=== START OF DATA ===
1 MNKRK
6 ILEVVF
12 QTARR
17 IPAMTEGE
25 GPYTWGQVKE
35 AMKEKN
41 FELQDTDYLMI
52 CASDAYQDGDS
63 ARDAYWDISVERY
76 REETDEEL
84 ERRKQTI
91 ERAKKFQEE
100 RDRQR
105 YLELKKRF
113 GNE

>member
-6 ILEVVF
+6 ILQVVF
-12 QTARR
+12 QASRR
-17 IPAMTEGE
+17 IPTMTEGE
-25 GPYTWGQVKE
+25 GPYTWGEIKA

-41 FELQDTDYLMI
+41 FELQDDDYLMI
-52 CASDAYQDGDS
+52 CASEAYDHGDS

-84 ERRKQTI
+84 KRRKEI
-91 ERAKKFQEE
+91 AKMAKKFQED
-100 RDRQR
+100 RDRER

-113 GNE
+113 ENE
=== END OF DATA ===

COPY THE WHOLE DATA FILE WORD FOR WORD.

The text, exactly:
1 MNKRK
6 ILEVVF
12 QTARR
17 IPAMTEGE
25 GPYTWGQVKE
35 AMKEKN
41 FELQDTDYLMI
52 CASDAYQDGDS
63 ARDAYWDISVERY
76 REETDEEL
84 ERRKQTI
91 ERAKKFQEE
100 RDRQR
105 YLELKKRF
113 GNE

>member
-6 ILEVVF
+6 ILQVVF
-12 QTARR
+12 QASRR
-17 IPAMTEGE
+17 IPTMTEGE
-25 GPYTWGQVKE
+25 GPYTWGEIKA

-41 FELQDTDYLMI
+41 FELQDDDYLMI
-52 CASDAYQDGDS
+52 CASEAYDHGDS

-84 ERRKQTI
+84 KRRKEI
-91 ERAKKFQEE
+91 AKMAKKFQED
-100 RDRQR
+100 RDRER

-113 GNE
+113 ENE